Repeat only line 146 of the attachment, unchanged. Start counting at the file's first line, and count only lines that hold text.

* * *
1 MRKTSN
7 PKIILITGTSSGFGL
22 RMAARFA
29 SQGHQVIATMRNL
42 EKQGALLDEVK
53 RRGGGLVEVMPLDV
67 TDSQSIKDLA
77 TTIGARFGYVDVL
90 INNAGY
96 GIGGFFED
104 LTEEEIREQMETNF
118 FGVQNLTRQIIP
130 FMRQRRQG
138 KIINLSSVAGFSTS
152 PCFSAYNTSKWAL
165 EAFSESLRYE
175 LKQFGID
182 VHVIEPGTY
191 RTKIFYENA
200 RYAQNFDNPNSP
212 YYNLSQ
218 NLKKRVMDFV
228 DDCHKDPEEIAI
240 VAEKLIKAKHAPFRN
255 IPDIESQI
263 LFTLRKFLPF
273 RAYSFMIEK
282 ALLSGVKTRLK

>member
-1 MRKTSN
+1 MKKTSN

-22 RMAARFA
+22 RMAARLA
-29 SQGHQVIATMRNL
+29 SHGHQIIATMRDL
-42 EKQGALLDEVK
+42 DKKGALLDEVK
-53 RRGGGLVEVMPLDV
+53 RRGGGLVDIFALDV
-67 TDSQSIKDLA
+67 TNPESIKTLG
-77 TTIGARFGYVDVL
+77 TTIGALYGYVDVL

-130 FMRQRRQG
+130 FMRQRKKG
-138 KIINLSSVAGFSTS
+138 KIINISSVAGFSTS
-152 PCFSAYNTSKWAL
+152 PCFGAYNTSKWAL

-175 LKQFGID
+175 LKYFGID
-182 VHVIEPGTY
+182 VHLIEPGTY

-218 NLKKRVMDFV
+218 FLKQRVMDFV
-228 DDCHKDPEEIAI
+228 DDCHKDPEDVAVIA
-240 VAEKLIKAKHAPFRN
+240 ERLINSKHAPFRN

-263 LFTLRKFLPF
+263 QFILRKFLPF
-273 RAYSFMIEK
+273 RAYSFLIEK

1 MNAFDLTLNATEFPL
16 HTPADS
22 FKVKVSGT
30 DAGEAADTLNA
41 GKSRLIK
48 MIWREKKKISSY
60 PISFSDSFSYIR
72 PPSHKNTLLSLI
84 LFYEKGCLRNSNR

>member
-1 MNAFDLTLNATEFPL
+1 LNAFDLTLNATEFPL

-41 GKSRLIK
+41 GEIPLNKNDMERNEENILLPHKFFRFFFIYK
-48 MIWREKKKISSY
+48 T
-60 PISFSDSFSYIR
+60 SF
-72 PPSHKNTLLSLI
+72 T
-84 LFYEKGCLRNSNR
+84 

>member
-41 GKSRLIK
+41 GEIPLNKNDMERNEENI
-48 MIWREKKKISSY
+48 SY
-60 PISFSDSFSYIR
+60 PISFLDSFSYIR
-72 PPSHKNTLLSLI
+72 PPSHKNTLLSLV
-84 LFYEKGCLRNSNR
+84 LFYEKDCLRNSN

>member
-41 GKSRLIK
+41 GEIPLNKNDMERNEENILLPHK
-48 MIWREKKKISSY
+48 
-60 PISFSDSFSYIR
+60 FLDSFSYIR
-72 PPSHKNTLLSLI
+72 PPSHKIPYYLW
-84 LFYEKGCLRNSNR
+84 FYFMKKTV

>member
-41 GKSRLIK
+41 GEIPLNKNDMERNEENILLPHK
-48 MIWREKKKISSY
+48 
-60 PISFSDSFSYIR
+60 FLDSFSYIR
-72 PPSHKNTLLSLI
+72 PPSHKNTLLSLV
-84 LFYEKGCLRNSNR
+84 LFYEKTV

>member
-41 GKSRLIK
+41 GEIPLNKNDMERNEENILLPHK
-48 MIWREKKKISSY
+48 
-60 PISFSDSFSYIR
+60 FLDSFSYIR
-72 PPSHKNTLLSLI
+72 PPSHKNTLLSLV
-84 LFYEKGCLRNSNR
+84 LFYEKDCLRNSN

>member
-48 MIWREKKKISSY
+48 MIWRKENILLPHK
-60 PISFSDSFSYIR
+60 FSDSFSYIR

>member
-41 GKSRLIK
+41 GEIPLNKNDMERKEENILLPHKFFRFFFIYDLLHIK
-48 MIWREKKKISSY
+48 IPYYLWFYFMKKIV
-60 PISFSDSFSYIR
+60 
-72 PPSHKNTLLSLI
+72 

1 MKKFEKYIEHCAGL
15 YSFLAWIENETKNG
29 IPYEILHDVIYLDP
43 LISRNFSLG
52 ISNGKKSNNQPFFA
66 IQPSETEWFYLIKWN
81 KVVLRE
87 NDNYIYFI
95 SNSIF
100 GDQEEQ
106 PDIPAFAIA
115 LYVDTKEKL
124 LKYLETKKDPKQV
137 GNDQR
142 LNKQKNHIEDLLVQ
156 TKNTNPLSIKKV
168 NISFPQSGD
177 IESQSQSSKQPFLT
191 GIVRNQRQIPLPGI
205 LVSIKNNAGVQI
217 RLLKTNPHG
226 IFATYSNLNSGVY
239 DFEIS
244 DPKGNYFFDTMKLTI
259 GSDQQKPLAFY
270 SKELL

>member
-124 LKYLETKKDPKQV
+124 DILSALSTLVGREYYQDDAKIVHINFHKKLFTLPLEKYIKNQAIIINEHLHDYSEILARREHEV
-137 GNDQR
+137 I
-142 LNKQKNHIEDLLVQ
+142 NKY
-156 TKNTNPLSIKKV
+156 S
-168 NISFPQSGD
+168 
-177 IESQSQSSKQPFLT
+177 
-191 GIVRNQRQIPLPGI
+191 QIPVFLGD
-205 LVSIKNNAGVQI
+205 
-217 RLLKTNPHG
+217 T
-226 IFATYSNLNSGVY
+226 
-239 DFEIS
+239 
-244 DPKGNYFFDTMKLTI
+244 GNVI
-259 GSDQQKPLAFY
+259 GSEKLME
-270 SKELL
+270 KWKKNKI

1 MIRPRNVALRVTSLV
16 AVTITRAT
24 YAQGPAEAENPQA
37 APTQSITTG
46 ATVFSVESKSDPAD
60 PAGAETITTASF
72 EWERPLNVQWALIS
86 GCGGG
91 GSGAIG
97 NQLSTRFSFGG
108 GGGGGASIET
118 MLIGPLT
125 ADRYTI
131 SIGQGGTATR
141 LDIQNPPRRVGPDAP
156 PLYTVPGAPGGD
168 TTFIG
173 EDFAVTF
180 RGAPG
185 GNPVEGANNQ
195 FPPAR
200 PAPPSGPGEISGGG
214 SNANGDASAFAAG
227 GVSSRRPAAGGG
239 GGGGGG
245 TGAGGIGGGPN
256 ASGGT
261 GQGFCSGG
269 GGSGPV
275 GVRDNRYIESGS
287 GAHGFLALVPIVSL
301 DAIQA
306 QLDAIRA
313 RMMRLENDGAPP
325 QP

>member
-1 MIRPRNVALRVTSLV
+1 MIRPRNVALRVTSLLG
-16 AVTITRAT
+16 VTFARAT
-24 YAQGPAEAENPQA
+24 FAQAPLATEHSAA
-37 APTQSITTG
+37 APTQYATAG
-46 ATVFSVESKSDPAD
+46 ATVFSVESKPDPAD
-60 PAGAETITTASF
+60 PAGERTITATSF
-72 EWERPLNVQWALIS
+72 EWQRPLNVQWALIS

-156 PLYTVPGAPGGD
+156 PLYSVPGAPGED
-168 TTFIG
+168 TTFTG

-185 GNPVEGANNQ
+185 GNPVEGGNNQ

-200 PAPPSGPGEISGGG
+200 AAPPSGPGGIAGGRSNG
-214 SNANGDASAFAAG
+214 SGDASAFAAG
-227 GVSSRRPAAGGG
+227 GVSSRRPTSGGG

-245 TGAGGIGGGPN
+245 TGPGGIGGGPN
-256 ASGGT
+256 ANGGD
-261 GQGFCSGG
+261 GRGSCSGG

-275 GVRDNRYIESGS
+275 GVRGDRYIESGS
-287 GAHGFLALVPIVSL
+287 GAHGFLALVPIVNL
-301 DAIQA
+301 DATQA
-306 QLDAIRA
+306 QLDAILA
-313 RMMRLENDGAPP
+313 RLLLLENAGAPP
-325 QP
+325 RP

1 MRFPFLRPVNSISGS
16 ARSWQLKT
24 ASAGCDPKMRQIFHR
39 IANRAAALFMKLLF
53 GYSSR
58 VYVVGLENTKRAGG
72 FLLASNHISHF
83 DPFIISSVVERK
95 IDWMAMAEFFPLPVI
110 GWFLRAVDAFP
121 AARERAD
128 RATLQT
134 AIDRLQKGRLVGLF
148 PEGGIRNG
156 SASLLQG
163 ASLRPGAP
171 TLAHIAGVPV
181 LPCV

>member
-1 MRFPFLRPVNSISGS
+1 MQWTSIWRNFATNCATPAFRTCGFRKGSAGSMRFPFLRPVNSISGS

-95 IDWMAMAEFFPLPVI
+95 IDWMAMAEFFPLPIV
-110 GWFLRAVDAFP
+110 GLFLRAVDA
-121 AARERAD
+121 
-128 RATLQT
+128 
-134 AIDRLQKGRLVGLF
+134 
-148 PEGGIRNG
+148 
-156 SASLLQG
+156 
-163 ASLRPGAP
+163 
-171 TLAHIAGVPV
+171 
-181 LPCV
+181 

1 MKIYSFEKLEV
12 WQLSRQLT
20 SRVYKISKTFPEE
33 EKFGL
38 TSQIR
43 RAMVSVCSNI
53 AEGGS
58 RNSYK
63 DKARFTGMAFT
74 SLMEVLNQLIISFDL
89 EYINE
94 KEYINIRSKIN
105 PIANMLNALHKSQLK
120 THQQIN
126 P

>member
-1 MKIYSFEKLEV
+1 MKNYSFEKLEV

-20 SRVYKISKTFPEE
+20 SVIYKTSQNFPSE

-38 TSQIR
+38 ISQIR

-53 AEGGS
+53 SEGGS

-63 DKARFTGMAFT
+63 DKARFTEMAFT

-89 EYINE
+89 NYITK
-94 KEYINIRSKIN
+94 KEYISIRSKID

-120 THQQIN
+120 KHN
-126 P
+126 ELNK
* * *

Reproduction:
29 IPYEILHDVIYLDP